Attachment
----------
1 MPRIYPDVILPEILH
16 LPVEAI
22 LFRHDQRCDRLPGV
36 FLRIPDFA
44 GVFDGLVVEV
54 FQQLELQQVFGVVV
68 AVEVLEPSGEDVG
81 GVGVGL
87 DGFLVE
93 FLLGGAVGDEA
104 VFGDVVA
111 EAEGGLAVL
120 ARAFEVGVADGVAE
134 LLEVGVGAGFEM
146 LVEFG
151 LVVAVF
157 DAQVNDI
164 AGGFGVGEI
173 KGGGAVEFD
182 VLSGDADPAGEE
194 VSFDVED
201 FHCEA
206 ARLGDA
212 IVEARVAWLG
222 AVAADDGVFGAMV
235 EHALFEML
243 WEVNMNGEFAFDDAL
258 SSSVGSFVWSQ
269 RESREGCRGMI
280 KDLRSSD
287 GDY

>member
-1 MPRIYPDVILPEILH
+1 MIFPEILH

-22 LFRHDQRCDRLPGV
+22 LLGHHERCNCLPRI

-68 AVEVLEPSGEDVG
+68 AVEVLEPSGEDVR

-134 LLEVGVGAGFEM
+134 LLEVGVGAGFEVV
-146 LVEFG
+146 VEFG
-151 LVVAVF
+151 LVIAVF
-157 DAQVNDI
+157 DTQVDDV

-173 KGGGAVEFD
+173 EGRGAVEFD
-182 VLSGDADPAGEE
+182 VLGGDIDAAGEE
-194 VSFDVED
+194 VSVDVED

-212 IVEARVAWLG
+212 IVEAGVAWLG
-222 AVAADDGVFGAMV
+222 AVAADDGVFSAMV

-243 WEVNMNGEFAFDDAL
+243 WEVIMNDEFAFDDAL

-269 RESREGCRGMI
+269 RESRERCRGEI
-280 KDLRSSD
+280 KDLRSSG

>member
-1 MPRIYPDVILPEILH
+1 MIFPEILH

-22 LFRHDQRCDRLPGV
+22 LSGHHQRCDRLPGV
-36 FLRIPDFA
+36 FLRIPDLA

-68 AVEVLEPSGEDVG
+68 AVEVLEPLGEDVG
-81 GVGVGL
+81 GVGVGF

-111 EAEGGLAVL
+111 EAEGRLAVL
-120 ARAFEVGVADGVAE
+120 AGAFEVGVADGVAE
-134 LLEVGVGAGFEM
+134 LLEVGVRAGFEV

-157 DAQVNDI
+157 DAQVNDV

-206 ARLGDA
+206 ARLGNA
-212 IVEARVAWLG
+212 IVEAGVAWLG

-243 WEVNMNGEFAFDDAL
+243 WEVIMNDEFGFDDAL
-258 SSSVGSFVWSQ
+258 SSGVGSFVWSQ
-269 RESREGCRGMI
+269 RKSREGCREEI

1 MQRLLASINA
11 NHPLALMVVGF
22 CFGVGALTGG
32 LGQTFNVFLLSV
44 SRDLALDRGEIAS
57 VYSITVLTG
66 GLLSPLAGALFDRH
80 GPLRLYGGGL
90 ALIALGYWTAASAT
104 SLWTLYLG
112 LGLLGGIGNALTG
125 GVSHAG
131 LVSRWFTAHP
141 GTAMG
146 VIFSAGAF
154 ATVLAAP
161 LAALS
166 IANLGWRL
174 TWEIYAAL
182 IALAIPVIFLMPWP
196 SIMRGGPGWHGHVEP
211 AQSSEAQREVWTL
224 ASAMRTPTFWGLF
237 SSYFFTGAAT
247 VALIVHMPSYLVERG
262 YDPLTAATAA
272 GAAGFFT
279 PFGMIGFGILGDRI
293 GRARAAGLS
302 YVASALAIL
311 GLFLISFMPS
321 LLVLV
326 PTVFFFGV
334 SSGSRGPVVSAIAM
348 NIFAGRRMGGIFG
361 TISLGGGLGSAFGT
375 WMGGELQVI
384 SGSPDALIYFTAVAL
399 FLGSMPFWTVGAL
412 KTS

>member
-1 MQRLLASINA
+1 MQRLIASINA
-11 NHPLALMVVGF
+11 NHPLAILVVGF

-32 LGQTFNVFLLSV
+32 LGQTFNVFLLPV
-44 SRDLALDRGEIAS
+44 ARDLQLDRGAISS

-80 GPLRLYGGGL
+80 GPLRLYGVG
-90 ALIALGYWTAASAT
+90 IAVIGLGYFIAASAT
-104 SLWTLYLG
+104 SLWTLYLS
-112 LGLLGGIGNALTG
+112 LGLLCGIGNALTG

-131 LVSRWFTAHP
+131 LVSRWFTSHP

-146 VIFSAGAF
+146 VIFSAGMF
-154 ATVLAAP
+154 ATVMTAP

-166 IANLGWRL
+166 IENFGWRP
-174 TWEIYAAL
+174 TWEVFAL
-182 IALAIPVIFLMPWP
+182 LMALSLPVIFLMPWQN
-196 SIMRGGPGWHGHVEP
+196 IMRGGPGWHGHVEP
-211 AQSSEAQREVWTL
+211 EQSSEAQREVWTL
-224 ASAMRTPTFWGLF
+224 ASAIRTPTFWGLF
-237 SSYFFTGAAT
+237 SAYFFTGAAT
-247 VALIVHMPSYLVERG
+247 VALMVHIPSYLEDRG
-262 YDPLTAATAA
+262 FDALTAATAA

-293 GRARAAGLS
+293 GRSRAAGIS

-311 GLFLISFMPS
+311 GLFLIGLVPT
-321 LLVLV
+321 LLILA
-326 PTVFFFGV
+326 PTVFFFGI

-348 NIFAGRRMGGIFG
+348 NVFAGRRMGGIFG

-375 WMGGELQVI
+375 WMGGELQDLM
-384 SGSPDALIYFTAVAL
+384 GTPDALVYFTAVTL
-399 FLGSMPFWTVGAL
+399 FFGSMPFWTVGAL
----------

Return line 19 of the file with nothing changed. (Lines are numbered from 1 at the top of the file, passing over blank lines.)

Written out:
173 KGGGAVEFD